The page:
At a recent trip to Half-Price Books I picked up The Old Country by Mordicai Gerstein.Â It fit right into my interests of late: myths and fables, young adult fiction, etc.Â When contemplating writing a review, I thought one way to look at this interesting book is through what you might call dueling reviews.
School Library Journal:
Framed as an elderly immigrant’s story, this overly ambitious tale transpires in a war-torn Balkanesque country in which various factions fight for possession of the land while everyone wishes to oust the Crags. When her brother is conscripted and goes off to war, young Gisella is left to hunt for and kill a chicken-stealing fox that has terrorized her family. However, a trial is held among the forest animals and the fox is exonerated for her “crimes.” In spite of her lifelong warnings, Gisella looks too long into its eyes and she and the fox trade shapes. War separates the humans from the now fox-girl and her animal companions, but they arereunited in prison. A shape-shifting woodland sprite and an enigmatic “owl person” appear to explain the human ravages on the magical world at a “crossroads,” where animals can communicate with humans. Through them, Gerstein explores whether evil is inherent in the world, the costs of war, and the existence of magic. Elements of fantasy and traditional literature are threaded through the realistic and semi-historical horrors of war. This pastiche of theme and genre, tone and voice confuses readers’ expectations and ultimately dilutes the story’s power. Humor follows horror. Buffoonish royalty is overthrown by covetous generals, Gisella’s blinded brother recovers his sight via some gruesome magic and leads the fight for a Crag homeland, and the baffling outcome of the fox/girl body swap may put off readers as well. This is a challenging burgoo of a novel and a rambling character-ridden tale that may have a difficult time finding and holding an audience.
Gerstein (The Man Who Walked Between the Towers) skillfully shapes a story by turns disturbing and comforting. His hybrid of fantasy and fable explores such themes as human nature, war, magic and music. The tale within a tale opens as Gisella visits her great granddaughter, gives her a present and shares a story of her childhood in the Old Country, where, she says, “I was a little girl and where I was a fox.” Gisella builds on this note of intrigue, as she describes her wise great-aunt warning her that in the woods “things may not be what they seem. Things change; now it’s this, then it’s that. Look closely, be careful, and never look too long into the eyes of a fox.” Indeed, danger befalls the young Gisella when her brother is drafted into the army, and it’s up to her to kill the fox who’s been stealing the family’s chickens. Deep in the woods, strange things occur-talking animals and “small people.” The girl finds herself gazing intently into the fox’s eyes, and the two mysteriously exchange bodies. Meanwhile, war breaks out (“Air that had been full of springtime now had a new odor, bitter and jagged. It was the smell of pain, and it was everywhere”), sending Gisella on a labyrinthine journey with a forest sprite as her guide. Gerstein brilliantly ties the war’s escalation with the dwindling of magic, and caps off this vividly descriptive narrative with an unexpected ending.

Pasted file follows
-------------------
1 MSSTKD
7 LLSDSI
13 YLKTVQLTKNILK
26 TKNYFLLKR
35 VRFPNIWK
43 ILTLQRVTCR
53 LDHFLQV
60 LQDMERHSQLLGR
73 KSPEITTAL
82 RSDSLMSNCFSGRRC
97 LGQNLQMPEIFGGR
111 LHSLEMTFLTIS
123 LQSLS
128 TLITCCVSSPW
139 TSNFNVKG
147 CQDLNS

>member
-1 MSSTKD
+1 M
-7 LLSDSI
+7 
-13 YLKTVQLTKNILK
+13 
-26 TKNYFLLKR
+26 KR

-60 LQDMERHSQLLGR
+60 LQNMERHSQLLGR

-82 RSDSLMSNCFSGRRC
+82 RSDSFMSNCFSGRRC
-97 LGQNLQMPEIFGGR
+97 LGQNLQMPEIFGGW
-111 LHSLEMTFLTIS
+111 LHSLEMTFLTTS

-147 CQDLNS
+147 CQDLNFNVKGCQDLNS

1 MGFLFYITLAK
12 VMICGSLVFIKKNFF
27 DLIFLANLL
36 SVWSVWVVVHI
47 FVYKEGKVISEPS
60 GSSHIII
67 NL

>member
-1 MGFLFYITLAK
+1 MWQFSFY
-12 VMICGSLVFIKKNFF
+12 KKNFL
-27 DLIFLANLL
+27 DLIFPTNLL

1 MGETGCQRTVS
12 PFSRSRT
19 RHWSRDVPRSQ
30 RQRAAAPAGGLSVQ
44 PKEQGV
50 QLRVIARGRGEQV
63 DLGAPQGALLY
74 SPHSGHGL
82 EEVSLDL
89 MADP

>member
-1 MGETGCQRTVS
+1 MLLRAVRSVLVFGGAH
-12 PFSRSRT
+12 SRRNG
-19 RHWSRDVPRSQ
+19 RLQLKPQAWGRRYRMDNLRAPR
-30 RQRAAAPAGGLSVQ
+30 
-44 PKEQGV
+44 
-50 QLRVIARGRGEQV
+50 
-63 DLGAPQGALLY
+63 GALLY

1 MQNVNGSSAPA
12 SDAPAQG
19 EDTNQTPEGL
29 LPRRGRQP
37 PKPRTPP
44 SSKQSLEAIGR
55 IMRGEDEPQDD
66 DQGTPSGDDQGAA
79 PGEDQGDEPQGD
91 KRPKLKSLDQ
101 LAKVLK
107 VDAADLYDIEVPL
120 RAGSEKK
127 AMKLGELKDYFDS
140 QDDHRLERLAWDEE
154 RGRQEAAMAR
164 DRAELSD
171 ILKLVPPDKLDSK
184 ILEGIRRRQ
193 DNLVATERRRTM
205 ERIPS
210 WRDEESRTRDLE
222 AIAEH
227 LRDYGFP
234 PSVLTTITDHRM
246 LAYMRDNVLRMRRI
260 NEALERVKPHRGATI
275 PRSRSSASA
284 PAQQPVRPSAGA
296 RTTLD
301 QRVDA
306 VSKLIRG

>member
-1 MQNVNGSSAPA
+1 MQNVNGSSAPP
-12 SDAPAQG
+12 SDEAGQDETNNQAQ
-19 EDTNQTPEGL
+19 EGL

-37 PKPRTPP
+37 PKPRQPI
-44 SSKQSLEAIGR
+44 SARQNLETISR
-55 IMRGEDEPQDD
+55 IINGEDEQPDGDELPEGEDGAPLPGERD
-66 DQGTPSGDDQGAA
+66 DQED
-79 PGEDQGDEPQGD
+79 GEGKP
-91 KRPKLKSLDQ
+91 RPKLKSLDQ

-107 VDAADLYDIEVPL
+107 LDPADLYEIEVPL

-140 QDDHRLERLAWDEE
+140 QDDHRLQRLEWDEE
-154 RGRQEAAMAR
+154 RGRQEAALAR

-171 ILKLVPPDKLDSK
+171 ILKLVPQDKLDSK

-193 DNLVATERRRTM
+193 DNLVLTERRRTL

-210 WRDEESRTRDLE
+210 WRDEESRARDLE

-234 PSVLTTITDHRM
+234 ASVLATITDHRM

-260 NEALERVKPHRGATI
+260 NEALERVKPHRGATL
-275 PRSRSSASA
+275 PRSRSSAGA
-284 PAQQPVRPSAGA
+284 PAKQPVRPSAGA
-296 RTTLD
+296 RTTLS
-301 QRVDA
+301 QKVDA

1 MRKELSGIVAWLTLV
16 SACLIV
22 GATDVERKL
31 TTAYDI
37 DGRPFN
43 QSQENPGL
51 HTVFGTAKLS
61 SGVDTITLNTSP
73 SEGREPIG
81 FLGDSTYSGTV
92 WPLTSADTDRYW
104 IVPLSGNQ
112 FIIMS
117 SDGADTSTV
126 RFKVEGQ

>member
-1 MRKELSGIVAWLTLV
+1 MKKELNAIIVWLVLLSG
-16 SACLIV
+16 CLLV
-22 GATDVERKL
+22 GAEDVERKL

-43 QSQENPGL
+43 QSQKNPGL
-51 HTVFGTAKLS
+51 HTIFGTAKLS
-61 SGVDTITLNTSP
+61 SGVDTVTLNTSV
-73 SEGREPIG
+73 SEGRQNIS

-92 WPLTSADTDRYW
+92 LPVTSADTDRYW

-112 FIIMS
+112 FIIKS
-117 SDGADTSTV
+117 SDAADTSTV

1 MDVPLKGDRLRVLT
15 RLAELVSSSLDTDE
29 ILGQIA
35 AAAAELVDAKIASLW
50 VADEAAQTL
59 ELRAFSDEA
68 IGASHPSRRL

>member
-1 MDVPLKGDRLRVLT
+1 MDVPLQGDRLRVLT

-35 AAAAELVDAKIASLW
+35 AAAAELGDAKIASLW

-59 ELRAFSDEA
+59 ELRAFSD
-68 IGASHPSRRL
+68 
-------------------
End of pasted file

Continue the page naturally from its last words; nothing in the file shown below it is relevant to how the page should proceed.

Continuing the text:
My thoughts on the above reviews below.
Start with the basic critique of the first review:
Elements of fantasy and traditional literature are threaded through the realistic and semi-historical horrors of war. This pastiche of theme and genre, tone and voice confuses readers’ expectations and ultimately dilutes the story’s power.
It seems to me this is an overly academic, even literary, critique for a story of this nature.Â I think this is given away by the term of pastiche.Â The key to this term is how you use it:
1. a literary, musical, or artistic piece consisting wholly or chiefly of motifs or techniques borrowed from one or more sources.
2. an incongruous combination of materials, forms, motifs, etc., taken from different sources; hodgepodge.
Our reviewer clearly means #2.Â But what if the author meant it as #1?Â In fact, I think the story works because it is #1 particularly for adult readers.
It has the feel of classic fairy tales – of myths and legends – and yet also of fantasy and magical stories in general.Â These basic motifs or genres allow readers to situate the book in a familiar place.Â In such a short work the author doesn’t have to set the stage all that much as we quickly understand what kind of story we are dealing with.
I am not sure how it confuses readers nor dilutes the story’s power.Â But I guess it depends on your expectation.Â If you don’t expect humor to follow horror then you might be thrown off.Â If you expect a single, and perfectly matched, theme or tone then you might be confused.
But I think PW got it write in describing it as a “hybrid of fantasy and fable” that “explores such themes as human nature, war, magic and music.”Â And a “tale within a tale” that “shapes a story by turns disturbing and comforting.”
There is an unsettling aspect to the story because it deals with some difficult topics and refuses clear cut or simple answers.Â Gisella wrestles with human nature and the nature of evil.Â And Mordicai presents these as difficult and elusive ideas to come to grips with and offers no clear cut answer(s) not even a traditional happy ending; or the ending you might have expected.
But what he does offer is an enchanting tale that captures the feel of old world fairy tales and uses it to present heavy topics to young people without losing his wit or sounding preachy or educational.Â It is both entertainment and food for thought.Â No mean feat, that.
The Old Country may be a burgoo but I found it to be a tasty one.